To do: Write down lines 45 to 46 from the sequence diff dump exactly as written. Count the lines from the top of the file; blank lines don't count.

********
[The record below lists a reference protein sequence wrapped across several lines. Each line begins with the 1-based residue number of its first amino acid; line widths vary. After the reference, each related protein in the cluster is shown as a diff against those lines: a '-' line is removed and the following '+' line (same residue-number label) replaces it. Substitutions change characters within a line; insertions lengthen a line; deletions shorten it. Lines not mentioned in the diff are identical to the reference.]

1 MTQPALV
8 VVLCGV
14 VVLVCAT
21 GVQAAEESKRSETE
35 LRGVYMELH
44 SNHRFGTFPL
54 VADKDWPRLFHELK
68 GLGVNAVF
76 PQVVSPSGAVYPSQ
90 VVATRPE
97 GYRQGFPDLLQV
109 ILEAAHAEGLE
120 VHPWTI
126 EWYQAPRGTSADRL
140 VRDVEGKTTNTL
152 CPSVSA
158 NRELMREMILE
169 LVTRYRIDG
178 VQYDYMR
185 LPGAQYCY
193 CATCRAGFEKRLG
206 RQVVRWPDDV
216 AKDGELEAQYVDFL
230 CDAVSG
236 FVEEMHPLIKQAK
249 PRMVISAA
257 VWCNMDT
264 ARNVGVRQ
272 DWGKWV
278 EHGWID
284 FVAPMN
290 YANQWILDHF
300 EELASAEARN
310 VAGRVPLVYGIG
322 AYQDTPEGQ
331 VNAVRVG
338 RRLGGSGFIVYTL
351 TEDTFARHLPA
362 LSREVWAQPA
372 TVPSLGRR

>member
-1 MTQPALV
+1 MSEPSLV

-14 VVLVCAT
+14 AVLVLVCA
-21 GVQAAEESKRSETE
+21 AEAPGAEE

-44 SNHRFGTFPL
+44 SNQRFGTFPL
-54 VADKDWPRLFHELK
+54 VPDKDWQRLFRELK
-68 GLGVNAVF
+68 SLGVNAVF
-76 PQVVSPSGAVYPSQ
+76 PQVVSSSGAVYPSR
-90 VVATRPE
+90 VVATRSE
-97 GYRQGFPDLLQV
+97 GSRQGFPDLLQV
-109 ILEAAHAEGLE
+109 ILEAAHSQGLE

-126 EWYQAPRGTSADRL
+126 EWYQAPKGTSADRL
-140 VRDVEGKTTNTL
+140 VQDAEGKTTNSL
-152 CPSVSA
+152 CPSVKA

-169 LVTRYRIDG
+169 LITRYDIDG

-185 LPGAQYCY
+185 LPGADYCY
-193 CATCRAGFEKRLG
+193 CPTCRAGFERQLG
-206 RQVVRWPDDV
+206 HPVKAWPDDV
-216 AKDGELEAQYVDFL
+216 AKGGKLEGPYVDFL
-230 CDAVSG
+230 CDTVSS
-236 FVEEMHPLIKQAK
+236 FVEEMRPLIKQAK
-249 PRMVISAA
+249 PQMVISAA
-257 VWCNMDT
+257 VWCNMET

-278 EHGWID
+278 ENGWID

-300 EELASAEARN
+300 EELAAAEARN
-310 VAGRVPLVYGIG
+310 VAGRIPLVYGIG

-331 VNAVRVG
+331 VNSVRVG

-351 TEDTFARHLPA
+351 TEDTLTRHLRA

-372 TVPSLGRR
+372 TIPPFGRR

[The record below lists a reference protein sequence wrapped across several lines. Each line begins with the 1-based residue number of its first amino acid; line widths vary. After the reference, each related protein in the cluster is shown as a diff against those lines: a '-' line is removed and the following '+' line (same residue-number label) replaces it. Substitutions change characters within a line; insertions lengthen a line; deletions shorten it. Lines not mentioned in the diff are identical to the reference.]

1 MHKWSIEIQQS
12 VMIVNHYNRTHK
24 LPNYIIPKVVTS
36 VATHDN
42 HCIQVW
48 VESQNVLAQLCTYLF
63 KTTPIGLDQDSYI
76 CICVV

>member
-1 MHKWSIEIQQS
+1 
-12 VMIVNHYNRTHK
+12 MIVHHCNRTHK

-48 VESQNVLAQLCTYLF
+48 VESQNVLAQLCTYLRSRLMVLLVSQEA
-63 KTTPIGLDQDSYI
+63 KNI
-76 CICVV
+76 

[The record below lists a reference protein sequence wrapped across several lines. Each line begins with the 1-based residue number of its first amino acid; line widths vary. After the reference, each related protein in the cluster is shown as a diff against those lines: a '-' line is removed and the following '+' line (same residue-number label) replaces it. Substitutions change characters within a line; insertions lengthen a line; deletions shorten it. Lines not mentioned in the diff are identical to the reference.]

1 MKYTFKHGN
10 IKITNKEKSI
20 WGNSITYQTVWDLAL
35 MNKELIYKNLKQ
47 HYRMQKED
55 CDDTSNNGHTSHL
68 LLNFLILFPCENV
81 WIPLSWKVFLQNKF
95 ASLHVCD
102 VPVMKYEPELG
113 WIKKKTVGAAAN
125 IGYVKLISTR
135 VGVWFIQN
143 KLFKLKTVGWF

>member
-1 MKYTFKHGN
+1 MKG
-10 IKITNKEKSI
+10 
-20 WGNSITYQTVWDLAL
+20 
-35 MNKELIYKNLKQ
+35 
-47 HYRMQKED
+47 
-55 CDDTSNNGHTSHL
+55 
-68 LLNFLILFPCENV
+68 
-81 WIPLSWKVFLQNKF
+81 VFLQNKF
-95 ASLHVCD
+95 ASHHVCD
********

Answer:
-14 VVLVCAT
+14 AVLVLVCA